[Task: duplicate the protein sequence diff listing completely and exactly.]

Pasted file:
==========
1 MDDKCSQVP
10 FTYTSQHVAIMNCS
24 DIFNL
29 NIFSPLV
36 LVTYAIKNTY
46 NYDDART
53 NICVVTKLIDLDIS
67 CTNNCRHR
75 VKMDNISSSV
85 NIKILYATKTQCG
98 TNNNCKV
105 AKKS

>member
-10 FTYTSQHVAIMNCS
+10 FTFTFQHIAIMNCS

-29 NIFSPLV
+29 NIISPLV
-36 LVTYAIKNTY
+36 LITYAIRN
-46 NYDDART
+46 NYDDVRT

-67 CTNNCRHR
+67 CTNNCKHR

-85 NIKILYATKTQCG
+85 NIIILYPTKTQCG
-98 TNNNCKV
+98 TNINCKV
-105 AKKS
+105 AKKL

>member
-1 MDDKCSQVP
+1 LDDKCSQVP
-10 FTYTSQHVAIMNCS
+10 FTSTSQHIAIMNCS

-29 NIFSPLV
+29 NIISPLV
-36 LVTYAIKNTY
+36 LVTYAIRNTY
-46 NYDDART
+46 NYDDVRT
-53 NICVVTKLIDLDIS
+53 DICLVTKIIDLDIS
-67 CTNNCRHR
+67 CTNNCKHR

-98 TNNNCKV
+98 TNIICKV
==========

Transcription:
1 MDDKCSQVP
10 FTYTSQHVAIMNCS
24 DIFNL
29 NIFSPLV
36 LVTYAIKNTY
46 NYDDART
53 NICVVTKLIDLDIS
67 CTNNCRHR
75 VKMDNISSSV
85 NIKILYATKTQCG
98 TNNNCKV
105 AKKS

>member
-10 FTYTSQHVAIMNCS
+10 FTFTFQHIAIMNCS

-29 NIFSPLV
+29 NIISPLV
-36 LVTYAIKNTY
+36 LITYAIRN
-46 NYDDART
+46 NYDDVRT

-67 CTNNCRHR
+67 CTNNCKHR

-85 NIKILYATKTQCG
+85 NIIILYPTKTQCG
-98 TNNNCKV
+98 TNINCKV
-105 AKKS
+105 AKKL

>member
-1 MDDKCSQVP
+1 LDDKCSQVP
-10 FTYTSQHVAIMNCS
+10 FTSTSQHIAIMNCS

-29 NIFSPLV
+29 NIISPLV
-36 LVTYAIKNTY
+36 LVTYAIRNTY
-46 NYDDART
+46 NYDDVRT
-53 NICVVTKLIDLDIS
+53 DICLVTKIIDLDIS
-67 CTNNCRHR
+67 CTNNCKHR

-98 TNNNCKV
+98 TNIICKV